But imagine if parents didn’t know what infants or children were capable of doing at different times in their lives. Childhood would be a frustrating experience. We might be asking small infants to feed themselves, or young children to set the table, cook the meals, and do the dishes. When such inappropriate expectations are placed on children, the children can’t complete the task, and they begin to feel badly about themselves.

Developmental Stages and Self-Concept

When we complete a task, no matter if it is a large or small task, we usually feel as if we accomplished something. People often notice our accomplishments and usually praise us for our efforts. The praise we receive helps build in us positive feelings about our self. We develop positive self-worth.

Trouble begins to occur when we constantly fail to accomplish something. No one recognizes our efforts and we don’t receive any praise. In fact, we often receive just the opposite – criticism about how we can’t do anything or how bad we are. When this happens, we begin to believe we can’t do anything and begin to feel badly about ourselves. A negative self-worth grows. 

The importance of development and self-worth is extremely critical in the growth of children. Self-worth begins very early in life based on how capable we feel we are in pleasing our parents. After all, children want to please the very people they are dependent upon.

When the expectations placed on children or infants are inappropriate, that is, children don’t complete the task or do the activity because they are too young and don’t have the skills, children see themselves as failures. Failures are children who can’t seem to please Mom and Dad no matter how hard they try. When Mom and Dad are not pleased, they don’t offer any praise. Without praise from Mom and Dad, it is nearly impossible for children to feel good about themselves and develop positive self-worth. Without positive self-worth, the chances of children trying new tasks or being successful are slim. This failure carries over to school when children will often see themselves as incapable and less bright than the other children.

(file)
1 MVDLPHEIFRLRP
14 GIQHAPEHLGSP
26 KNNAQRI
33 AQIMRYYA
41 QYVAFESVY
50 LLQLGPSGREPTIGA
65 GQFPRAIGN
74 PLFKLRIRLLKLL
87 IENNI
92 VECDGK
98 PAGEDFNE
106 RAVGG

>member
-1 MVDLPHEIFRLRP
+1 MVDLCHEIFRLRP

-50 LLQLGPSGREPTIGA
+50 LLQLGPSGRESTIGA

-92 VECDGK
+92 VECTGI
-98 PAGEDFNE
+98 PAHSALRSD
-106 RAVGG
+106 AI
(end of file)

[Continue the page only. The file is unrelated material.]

Primary Areas of Development

There are four primary stages of development all children go through.

Physical Development

 Physical development means that as children get older, they usually get bigger. Usually when they get older and bigger, their gross motor and fine motor skills increase. Gross motor means activities like running, throwing, jumping, crawling, etc. Fine motor means activities like writing, holding a fork and knife, using scissors, etc. Physical development is important for helping children not only to increase their skills, but also organize their behaviors.

Intellectual Development

Intellectual development means that children learn more the older they get. They learn to recognize shapes and colors, recite the alphabet, figure out problems, and many other things. These intellectual abilities continue to increase, as children grow older, but stimulation is necessary in order for these intellectual capabilities to occur. Without stimulation, these capabilities may lag behind or fail to develop. 

Language Development

Language development means that as children grow older, their communication skills increase. Their ability to use words, phrases, and sentences in writing and in conversation helps them gain mastery of their environment by expressing their needs and understanding the needs of others. Language expands from a few simple sounds during the first year of life, to the use of thousands of words in their teen years. Talking to children when they’re babies and continuing good communication skills throughout childhood is an essential quality of nurturing parenting. 

Social and Emotional Development

Social and emotional development go hand-in-hand. The way we treat children and the care they receive affect the way they mature, and are capable of interacting with others. Children’s emotional growth goes from an early stage of dependence and taking it to a later stage of Independence and giving. In this area, the ability for a child to use their physical, intellectual, and language skills to the best of their abilities and in positive ways hinges on how well children develop socially and emotionally. 

What is Important to Learn

Listed in the following is information about developmental stages that you should know. Having a good working knowledge of what your children can or can’t do will help you and having appropriate developmental expectations of your children. In turn, you will encourage your children to meet success and reinforce positive feelings about themselves. 

Developmental Summaries 

Did developmental summaries of children, located on the following sections serve as a Rough Guide of normal child development. It should be noted that the list serves only as a summary and is not a complex index of all the things children can do at any given stage. Children born with birth problems such as prematurity, low birth weight, or illness may not be able to do the things that other children can do who didn’t have problems at Birth. Most likely, such children will be behind and will need more time to catch up. Only with the support of their family will children with special developmental needs, grow to the fullest of their capabilities.